The Power of Perspective

You know that feeling you get when you’ve got so much to do that you don’t even know where to start? Of course you do. We all know the feeling. A little more intimately than we’d like to admit, I’m sure.

I experienced it recently. It was one of those weeks where I had promised too many people, too many things. It was painfully obvious that there just wasn’t enough time in the day to get everything done, and yet the reality of that fact never seemed to sink in. My list was endless: I had work to do for a consulting firm, I had workshops to prepare for, an AGM for the Rotary club and a piano test ON TOP of my day-to-day life. As if that weren’t enough I had also decided to make some substantial changes to my diet to help alleviate some physical ailments.

And yet, despite already having SO much going on, I just kept taking more on. My to-do list kept getting bigger, longer and more daunting, and as it grew, my capacity to function grew smaller and smaller.

The following week I did my piano exam and it was like I was having an out of body experience; I could see my fingers dancing over the keys, but it was as if somebody else was playing. That same night I had to give a speech, and although I haven’t been nervous for a speech for years, I was anxious and my hands were shaking before I hit the stage. Again, it was my mouth delivering the words I had chosen, but it was as if I was possessed.

The following morning I had a session with my coach. Luckily, I already knew the importance of transparency and authenticity in a coaching session, so when she asked how I was, I responded immediately with “overwhelmed,” and proceeded to share everything that was going on. Of course, she knew that I was also a coach, so she asked me I would say to a client in this situation. The first words out of my mouth were, “What do you need?”

This is a question I ask myself often. When things get tough, instead of letting myself spiral downwards, I usually take a deep breath and ask myself what I need. Then I listen to my intuition for the answer. But for whatever reason, I had been forgetting to take my own advice.

My coach and I talked through my feelings for another moment, and then it came to me; that question was incomplete. In this situation, the question should have been, “What do you need to let go of?”  And suddenly the answer was clear.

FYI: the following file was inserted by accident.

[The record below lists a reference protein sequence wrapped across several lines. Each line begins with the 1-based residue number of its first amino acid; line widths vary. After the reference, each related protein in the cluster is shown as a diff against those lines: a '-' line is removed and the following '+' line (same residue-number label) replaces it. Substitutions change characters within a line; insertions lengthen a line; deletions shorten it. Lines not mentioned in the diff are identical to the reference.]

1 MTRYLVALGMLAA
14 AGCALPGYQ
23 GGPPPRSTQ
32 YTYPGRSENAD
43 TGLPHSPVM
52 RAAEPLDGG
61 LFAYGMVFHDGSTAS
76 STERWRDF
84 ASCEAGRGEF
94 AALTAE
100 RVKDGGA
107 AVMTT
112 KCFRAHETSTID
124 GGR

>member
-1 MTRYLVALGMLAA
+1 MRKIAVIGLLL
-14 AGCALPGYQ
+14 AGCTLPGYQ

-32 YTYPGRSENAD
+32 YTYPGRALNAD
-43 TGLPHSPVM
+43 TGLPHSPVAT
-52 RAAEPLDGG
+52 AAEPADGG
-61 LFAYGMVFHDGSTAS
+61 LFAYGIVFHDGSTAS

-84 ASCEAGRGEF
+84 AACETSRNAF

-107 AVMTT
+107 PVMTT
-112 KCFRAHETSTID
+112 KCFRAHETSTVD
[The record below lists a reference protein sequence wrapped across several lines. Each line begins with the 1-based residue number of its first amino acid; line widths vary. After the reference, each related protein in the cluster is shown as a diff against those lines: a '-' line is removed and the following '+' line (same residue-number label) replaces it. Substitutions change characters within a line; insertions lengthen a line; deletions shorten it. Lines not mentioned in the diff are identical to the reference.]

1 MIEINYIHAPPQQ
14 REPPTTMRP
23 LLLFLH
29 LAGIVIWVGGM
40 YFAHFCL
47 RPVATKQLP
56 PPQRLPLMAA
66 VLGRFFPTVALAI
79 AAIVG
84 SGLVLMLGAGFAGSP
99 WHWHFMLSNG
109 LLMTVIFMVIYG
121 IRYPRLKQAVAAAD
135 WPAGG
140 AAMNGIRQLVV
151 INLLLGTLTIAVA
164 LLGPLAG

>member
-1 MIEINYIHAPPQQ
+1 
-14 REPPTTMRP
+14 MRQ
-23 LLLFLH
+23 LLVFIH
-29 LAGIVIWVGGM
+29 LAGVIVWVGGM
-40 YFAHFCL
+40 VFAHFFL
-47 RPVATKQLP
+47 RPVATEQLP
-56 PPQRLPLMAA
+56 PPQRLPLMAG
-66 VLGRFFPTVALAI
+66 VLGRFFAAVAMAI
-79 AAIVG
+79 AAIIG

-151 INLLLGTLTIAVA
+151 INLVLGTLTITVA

There was something obvious that I was trying to do that didn’t actually have a deadline at all; the changes I was trying to impose on my diet all at once. You see, I absolutely love baking. For me it is a form of meditation. I have a few recipes that I make so regularly, that they are now a rote activity, meaning that my brain can get quiet while I am still moving. So I was suddenly denying myself the peace that comes with carefully measuring out a list of ingredients. While I did want to get a handle on my dietary needs, I had already gone 38 years eating the same diet. One more day wasn’t going to send me careening off course forever.

After I made that decision, it was as if something shifted. I looked at my list more closely I realize there were a couple of other things I could let go of as well. And with every item I crossed off and filed away for later, my back got straighter, my tension softened.

This is a lesson I’ve had to learn and relearn over and over again. The way we look at things carries a lot of power, so how we choose to look at a situation will affect how we show up. If we take a step back, and allow ourselves the opportunity to gain some perspective, we’re able to see the forest for the trees.